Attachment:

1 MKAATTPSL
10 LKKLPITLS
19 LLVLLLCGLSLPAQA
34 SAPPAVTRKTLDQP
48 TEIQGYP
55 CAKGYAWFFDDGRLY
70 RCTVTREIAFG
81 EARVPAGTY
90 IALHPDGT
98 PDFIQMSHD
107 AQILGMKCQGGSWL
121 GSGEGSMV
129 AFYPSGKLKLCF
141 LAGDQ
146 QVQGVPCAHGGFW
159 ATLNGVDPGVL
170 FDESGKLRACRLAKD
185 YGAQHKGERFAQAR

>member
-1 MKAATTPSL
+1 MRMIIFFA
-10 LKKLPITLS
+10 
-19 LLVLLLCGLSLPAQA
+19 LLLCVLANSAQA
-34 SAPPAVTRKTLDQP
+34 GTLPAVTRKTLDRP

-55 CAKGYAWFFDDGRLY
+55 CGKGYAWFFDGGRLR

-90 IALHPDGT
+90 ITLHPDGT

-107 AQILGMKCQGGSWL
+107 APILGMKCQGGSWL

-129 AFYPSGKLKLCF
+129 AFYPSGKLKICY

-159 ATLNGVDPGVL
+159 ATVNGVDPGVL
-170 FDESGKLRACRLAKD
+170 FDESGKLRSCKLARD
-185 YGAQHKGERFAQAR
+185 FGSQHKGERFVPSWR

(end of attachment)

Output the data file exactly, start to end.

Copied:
1 MKAATTPSL
10 LKKLPITLS
19 LLVLLLCGLSLPAQA
34 SAPPAVTRKTLDQP
48 TEIQGYP
55 CAKGYAWFFDDGRLY
70 RCTVTREIAFG
81 EARVPAGTY
90 IALHPDGT
98 PDFIQMSHD
107 AQILGMKCQGGSWL
121 GSGEGSMV
129 AFYPSGKLKLCF
141 LAGDQ
146 QVQGVPCAHGGFW
159 ATLNGVDPGVL
170 FDESGKLRACRLAKD
185 YGAQHKGERFAQAR

>member
-1 MKAATTPSL
+1 MRMIIFFA
-10 LKKLPITLS
+10 
-19 LLVLLLCGLSLPAQA
+19 LLLCVLANSAQA
-34 SAPPAVTRKTLDQP
+34 GTLPAVTRKTLDRP

-55 CAKGYAWFFDDGRLY
+55 CGKGYAWFFDGGRLR

-90 IALHPDGT
+90 ITLHPDGT

-107 AQILGMKCQGGSWL
+107 APILGMKCQGGSWL

-129 AFYPSGKLKLCF
+129 AFYPSGKLKICY

-159 ATLNGVDPGVL
+159 ATVNGVDPGVL
-170 FDESGKLRACRLAKD
+170 FDESGKLRSCKLARD
-185 YGAQHKGERFAQAR
+185 FGSQHKGERFVPSWR